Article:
"Yes, Joe Biden really does want to end America’s oil and gas industry," says Gulf Energy Information CEO

The Biden energy plan has dire consequences for the oil and gas industry and the American economy

John Royall, President & CEO, Gulf Energy Information

(Note: This is written for our U.S. readers. If you are outside of the U.S. and have a keen interest in the U.S. election, read on. Please know that for all our readers globally, Gulf Energy Information will promote and defend workers in the oil and gas industry.)

Last Thursday night, former Vice President, Joe Biden, made an astounding mistake for a career politician—he accidentally told the truth.

Most will recall this critical moment in the presidential debate:

Trump: “Would you close down the oil industry?”

Biden: “I would transition from the oil industry, yes.”

Trump: “That’s a big statement.”

Biden: “It is a big statement. Because the oil industry pollutes, significantly…because it has to be replaced by renewable energy over time.”

After the debate, Biden realized his mistake and began to walk back his statement. However, there is too much evidence that what he said on stage is what he intends to in office.

The Biden Plan. Among other items, Biden’s energy plan calls for the elimination of carbon from power generation by 2035. The genesis of the Biden Plan, which can be found on the Democratic Party platform website, is the Biden-Sanders Manifesto of July 20, 2020, which was submitted to the Democrat National Committee by co-Chairs John Kerry and Alexandria Ocasio-Cortez. The plan calls for:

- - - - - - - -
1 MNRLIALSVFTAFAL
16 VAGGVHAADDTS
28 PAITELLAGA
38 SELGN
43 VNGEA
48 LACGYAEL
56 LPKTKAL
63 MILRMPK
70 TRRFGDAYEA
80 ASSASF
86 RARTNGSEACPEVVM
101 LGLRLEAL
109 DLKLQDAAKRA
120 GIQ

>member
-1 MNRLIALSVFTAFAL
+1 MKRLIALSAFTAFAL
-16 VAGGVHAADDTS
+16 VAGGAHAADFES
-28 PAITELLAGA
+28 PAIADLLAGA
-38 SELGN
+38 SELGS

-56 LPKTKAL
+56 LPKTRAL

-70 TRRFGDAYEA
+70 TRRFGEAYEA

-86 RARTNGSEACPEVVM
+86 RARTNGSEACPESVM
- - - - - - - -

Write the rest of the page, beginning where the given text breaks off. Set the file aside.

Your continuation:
• Installing 500 MM solar panels, including 8 MM solar roofs and community solar energy systems
  • Installing 60,000 wind turbines
  • Installing 500,000 charging stations along U.S. roads
  • Converting the fleet of 500,000 school buses to zero-emission alternatives within 5 yr
  • Transition 3 MM vehicles in the federal, state and local fleets to zero-emission vehicles
  • Net-zero greenhouse gas emissions for all new buildings by 2030—on the pathway to creating a 100% clean building sector by converting 4 MM buildings
  • Additional regulations for the oil and gas industry to achieve “environmental justice.”

 “The Biden Plan for a Clean Energy Future,” located at JoeBiden.com, the official campaign website, offers more general and aspirational policies, but in-line with the Green New Deal. Through elimination of natural gas for power, government investment in electric vehicles to push out hydrocarbon fuels and the heavy regulation of fossil fuels, the Biden plan will effectively eliminate natural gas and oil from American energy.

To implement these initiatives, the Biden Energy plan calls for $1.7 T over the first 4 yr of the Biden administration.

3,177 Solyndras. In 2009, Solyndra received $535 MM from the U.S. Department of Energy under a loan guarantee program. Solyndra was to use the money to build solar panels. The company lasted about 2 yr, declaring bankruptcy after 1 yr and closing the business after 2 yr.

Billions, hundreds of billions, trillions of dollars in government contracts under the Biden Energy Plan. Ostensibly good intentions. What could possibly go wrong?

Today, the U.S. enjoys an abundance of inexpensive and plentiful energy largely due to the oil and gas industry. All of us are beneficiaries, as transportation, home heating, power generation and power for the industrial and business sectors are competitive with the industrial world’s lowest costs. Consumers and businesses benefit.